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Audiolics Anonymous Chapter 15
A/C Line Noise Continued
Article By Bill Gaw


Hello, fellow Audiolics...

Welcome to another meeting of Audiolics Anonymous,  our support group for the insatiably TWEAKED. This month, I’ve had the opportunity to review a new AC line product, which, unlike many others out there, actually works as claimed. But before talking about it, I’d like you to go back and review my CHAPTER 3, the original article on AC line noise, please see this page.


As you can see, AC line noise has been a bugaboo of mine since the early 80’s. For some reason, even though I live out in the country, I’ve had people from New York say my electricity was especially bad. Finally, after 10 years of battling with the electric company, they found that the transformer on the street might be defective, and replaced it, which immediately made an improvement in my service. So, if you think you are having trouble with your service, fight the local utility. Don’t just let them put a voltmeter in your house, then “prove” to you from the measurements over 24 hours that everything is A-okay. Transformers do other things than drop voltage, and the damn thing may be defective in other ways.


At present, I am still using 6 special uninterruptible power supplies, four made by MSB and two by Toshiba, totaling 9000 watts capacity, which supply a pure 60 Hz. sine wave off of batteries, giving me relatively clean electricity. In addition, I have four of the Richard Gray inductors, use Red Rollers and their AC plugs, and power  cords from Synergistic Research, NBS and Electraglide. Everything is fed from a 50 amp service separate from the house service, with all equipment grounded to a 10 foot long copper rod attached to 100 feet of in-ground copper grounding wire outside my room. And even with all of that isolation, I can still hear differences in the sound depending on time of day, day of the week, etc. So while I have improved my electricity to the point where it is probably cleaner than what the government feeds the Livermore Lab, there is still some room for improvement. Enter the...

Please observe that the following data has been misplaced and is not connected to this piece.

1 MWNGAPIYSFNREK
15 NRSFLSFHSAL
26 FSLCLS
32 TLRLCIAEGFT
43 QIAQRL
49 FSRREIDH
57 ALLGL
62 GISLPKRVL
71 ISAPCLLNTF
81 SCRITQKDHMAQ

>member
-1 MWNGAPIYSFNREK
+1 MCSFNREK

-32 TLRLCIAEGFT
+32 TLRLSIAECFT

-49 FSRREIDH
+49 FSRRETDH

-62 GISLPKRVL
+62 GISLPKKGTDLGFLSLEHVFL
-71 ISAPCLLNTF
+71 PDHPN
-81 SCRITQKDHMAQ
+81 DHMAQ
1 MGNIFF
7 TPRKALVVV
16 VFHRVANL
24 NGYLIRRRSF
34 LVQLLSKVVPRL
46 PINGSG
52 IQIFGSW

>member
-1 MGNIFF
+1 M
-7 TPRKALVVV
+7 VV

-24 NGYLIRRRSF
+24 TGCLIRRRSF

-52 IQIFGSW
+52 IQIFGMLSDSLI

...line of products. The company, based in Santa Monica, Ca., www.quantumqrt.com, produces three products, the Symphony, Symphony Pro, and the Octave. The Symphony and Symphony Pro are little “black boxes” which are plugged into a spare outlet somewhere in or within 30 feet of your system. They run in parallel with the system, so that none of your equipment has to run through them. The Octave is an eight outlet unit which acts, from the company’s explanation, as a  “quantum resonance aligner, a circuit breaker, and as four banks of isolation giving two outlets each of  75, 100, 110 and 125 dB. of noise suppression, while at the same time, having a form of the QRT circuitry.


How do they work? I haven’t the foggiest idea. The process is called Quantum Resonance Technology, and is supposedly based  on a process more akin to what George Tice used years ago, than what is done by the Bybee equipment. The units are supposed to “align” the electricity, “to neutralize chaotic electron motion behavior in the circuitry so that it becomes more ordered and coherent” They list for  $299.95, $599.95,  and $449.95 respectively. I was sent one of the Octave and Symphonic Pro units for review. Do they work. Read on.